‘Baby Surgeons’: TV series shines light on life-saving ops

A new series on Channel 4 is shining a light on the incredible work of surgeons performing intricate procedures on tiny babies still in the womb.

One couple to feature in Baby Surgeons – which airs each Monday at 9pm – were Becky and Richard, who discovered after a routine scan that their baby’s lungs were failing to develop properly.

A follow-up revealed their baby girl had an advanced life-threatening tumour forming in the air sacs of the lungs. Doctors told them their 19-week-old unborn child would not survive the pregnancy.

‘Utterly heartbroken’

Becky said: “The doctors sent us home to think about whether to terminate or allow the baby to die naturally over the next few days.

“We were utterly heartbroken. In two days, we had gone from assuming everything would be fine to the worst news you can imagine.”

The day after their terrible news, the couple received a call from the hospital that there was a doctor who may be able to help them.

Professor Basky Thilaganathan, Director of Fetal Medicine at St George’s Hospital in Tooting, told Becky and Richard that intricate in-utero surgery could give their child a chance.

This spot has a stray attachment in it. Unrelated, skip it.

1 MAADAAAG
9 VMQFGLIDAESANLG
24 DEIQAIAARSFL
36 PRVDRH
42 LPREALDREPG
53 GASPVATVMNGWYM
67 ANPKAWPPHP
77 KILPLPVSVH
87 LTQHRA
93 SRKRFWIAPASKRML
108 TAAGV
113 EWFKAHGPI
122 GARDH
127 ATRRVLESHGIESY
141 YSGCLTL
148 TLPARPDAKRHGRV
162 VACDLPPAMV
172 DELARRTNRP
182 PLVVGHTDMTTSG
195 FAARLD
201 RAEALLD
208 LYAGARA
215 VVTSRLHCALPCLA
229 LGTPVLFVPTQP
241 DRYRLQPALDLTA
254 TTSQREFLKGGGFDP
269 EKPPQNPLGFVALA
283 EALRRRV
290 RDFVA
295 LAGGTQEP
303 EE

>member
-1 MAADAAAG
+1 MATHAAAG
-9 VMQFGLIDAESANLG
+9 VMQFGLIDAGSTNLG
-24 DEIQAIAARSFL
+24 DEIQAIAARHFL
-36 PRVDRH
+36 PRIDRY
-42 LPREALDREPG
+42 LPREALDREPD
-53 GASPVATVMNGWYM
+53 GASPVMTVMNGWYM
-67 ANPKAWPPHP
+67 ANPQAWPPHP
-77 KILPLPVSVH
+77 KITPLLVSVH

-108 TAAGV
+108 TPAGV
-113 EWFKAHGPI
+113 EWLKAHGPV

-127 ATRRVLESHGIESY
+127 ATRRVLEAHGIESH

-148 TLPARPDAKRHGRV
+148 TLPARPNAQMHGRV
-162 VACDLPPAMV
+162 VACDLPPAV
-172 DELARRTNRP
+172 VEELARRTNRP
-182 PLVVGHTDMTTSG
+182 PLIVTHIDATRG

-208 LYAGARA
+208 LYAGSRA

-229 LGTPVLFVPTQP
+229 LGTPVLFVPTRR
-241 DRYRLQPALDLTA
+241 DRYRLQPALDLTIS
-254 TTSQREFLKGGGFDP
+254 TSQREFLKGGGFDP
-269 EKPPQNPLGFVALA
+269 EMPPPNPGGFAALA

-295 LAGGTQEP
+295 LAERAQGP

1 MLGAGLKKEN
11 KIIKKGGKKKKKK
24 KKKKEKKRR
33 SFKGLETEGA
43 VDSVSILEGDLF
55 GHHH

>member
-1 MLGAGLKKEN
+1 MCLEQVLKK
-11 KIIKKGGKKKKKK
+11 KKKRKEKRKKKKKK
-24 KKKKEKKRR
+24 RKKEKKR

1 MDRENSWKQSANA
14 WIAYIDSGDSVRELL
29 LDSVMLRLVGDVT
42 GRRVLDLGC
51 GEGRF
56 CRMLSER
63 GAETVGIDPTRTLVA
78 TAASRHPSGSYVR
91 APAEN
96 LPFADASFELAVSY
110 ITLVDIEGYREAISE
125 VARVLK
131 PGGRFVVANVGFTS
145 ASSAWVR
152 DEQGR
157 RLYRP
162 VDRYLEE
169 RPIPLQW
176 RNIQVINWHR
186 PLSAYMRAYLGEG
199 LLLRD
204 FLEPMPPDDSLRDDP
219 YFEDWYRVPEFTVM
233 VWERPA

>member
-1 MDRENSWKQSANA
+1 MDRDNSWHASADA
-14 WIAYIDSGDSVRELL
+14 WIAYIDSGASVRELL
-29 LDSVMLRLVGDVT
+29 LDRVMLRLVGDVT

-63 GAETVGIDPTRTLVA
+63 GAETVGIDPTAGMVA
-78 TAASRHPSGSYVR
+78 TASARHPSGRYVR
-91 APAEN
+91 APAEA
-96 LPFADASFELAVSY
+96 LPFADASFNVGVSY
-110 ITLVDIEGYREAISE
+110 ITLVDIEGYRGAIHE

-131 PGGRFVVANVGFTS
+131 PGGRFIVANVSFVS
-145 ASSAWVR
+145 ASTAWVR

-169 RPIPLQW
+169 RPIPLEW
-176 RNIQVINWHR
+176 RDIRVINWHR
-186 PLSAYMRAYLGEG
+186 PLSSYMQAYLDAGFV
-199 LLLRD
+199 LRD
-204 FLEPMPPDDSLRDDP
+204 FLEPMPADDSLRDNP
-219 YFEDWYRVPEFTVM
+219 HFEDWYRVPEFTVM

‘No guarantees’

Though there was a chance the stress of the procedure could prove too much for the tiny child, the worried parents agreed, and Prof Thilaganathan used a needle and laser to block off the blood vessel feeding the tumour.

Becky said: “Her heart could have stopped at any moment. But we knew this was our only hope.”

“It was incredibly intense,” she added. “Professor Basky was always hopeful, but there were no guarantees about the ultimate outcome, so it was a very tough pregnancy.”

But the surgery was successful and baby Annie was born in October. The healthy baby spent only a few short hours in a neonatal intensive care unit for monitoring before she was allowed to go home.

In the UK it is legal to have an abortion up to 24 weeks, or up to birth in cases of a disability.

Also see:

MRI scan of baby in womb

Baby born healthy after in-womb spina bifida surgery

Twins celebrate first birthday after in-womb op

Baby born healthy after in-womb spina bifida surgery

Spina bifida ‘not a death sentence’, says mum after in-womb surgery

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